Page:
Licence renewal rejection ‘flawed’, Vodafone criticises DoT

2 Apr 2013

UK-backed wireless operator Vodafone India has criticised the government’s rejection of its request to extend its concessions in three circles, claiming that the regulator’s decision was legally unsustainable. The Economic Times quotes the cellco as saying that the ruling suffered from ‘fundamental flaws, contradictions [and] jurisdictional errors.’ Vodafone added that there was no basis for a meaningful discussion with the Department of Telecommunications (DoT) on the matter as the watchdog had failed to offer any new terms for negotiation. The provider added that the DoT had misrepresented its position – noting that it had not sought the renewal of its licences for free or under the same terms and conditions – and the rejection of its request out of hand demonstrated a ‘predetermined mindset on the matter.’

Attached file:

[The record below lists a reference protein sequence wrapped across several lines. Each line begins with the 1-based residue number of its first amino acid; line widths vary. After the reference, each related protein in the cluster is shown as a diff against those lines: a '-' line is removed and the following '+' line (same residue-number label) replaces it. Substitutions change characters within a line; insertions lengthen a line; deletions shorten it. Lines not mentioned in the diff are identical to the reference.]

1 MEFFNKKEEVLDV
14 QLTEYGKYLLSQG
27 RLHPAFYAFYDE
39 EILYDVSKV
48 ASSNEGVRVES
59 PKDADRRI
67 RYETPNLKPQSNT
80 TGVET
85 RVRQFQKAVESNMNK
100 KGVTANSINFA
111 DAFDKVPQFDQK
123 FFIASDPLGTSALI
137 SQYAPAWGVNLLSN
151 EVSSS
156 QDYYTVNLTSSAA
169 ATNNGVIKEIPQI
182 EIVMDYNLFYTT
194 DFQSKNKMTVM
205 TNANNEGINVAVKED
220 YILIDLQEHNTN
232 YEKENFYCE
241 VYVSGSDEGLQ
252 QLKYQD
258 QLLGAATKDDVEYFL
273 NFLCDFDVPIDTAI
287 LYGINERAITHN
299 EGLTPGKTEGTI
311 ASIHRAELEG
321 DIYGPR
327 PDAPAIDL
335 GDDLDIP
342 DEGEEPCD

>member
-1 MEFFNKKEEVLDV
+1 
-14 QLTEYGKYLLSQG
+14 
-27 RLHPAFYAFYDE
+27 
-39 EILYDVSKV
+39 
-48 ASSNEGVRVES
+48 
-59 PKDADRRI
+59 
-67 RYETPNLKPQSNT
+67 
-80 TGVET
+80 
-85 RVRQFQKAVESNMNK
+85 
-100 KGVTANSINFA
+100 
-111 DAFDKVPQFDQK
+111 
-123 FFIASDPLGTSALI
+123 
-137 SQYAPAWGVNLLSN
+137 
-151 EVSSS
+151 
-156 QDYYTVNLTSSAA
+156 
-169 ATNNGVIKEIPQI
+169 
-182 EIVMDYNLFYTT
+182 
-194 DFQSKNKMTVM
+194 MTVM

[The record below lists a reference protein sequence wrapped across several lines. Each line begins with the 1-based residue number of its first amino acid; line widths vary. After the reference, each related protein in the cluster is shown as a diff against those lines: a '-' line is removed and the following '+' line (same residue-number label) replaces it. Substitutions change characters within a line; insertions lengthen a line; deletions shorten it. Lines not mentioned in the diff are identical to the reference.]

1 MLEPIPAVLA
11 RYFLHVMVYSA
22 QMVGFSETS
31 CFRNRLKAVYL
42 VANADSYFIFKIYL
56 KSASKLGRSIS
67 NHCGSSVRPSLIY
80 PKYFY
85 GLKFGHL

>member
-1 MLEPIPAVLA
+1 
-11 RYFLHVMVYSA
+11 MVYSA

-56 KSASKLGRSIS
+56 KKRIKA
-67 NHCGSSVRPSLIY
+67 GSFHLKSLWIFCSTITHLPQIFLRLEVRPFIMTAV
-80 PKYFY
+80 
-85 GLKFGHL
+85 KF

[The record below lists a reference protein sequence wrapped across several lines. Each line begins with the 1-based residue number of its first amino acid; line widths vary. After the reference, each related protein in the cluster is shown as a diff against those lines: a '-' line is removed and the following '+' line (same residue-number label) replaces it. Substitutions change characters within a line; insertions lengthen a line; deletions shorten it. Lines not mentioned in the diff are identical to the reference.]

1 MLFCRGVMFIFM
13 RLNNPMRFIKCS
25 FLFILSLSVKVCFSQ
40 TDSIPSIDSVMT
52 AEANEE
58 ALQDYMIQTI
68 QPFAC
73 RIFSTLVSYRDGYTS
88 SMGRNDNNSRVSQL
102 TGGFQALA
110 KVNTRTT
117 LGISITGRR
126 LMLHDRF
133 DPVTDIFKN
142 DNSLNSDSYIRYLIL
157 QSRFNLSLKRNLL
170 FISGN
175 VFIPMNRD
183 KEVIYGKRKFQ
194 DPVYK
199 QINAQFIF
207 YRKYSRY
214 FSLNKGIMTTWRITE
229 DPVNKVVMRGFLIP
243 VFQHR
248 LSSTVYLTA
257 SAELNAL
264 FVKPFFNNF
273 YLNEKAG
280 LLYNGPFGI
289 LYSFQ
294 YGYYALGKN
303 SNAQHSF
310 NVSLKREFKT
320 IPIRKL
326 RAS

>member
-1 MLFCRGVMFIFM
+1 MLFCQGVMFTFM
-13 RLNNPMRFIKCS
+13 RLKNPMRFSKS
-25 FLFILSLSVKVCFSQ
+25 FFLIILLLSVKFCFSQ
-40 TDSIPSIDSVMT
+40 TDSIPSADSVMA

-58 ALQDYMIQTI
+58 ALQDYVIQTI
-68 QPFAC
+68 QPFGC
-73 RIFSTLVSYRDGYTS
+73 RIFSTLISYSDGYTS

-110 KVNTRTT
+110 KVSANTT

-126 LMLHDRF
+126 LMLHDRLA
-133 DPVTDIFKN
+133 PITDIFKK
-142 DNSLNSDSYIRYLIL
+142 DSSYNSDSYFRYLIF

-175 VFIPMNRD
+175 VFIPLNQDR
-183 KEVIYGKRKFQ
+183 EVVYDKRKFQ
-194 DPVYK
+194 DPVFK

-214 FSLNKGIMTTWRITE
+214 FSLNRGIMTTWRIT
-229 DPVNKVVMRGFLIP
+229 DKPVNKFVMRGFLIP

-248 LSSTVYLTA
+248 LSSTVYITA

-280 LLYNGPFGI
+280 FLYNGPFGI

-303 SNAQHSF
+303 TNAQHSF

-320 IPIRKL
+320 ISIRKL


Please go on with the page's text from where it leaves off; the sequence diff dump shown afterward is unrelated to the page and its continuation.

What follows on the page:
As previously reported by CommsUpdate, the DoT listed 900MHz spectrum in Delhi, Mumbai and Calcutta, including frequencies held by Vodafone, Bharti Airtel and Loop Telecom, amongst the airwaves up for sale in the failed auction in March and plans to offer up the spectrum in a future auction. The watchdog rejected requests to negotiate the renewal of licences in those areas, ruling that the cellcos would have to repurchase the concessions via an auction to continue operations. The trio argued that under their existing licences they were entitled to fair and reasonable extension of permissions on mutually agreeable terms. An unnamed source was quoted as reporting the DoT justified its decision on the basis that ‘[in the] clause related to extension of licences, companies should not read ‘may’ as ‘shall’ extend licence. Hence their request to extend licences have not been accepted by DoT.’

Vodafone has accused the government of taking a unilateral decision on the matter, adopting self-contradictory and inconsistent stands on the issue, saying: ‘It is incumbent on the DoT to act reasonably and not on whims and caprice, [to] weigh pros and cons of the matter and take a fair and reasonable decision which is in the interest of all parties…On one hand, you have stated in the letter that spectrum can also be allocated through market related process, but on the other hand stated that unless we participate in the auction and get the bid confirmed, we would not be entitled to the spectrum. You have failed to appreciate that forced participation is anathema to the concept of bilateral agreement.’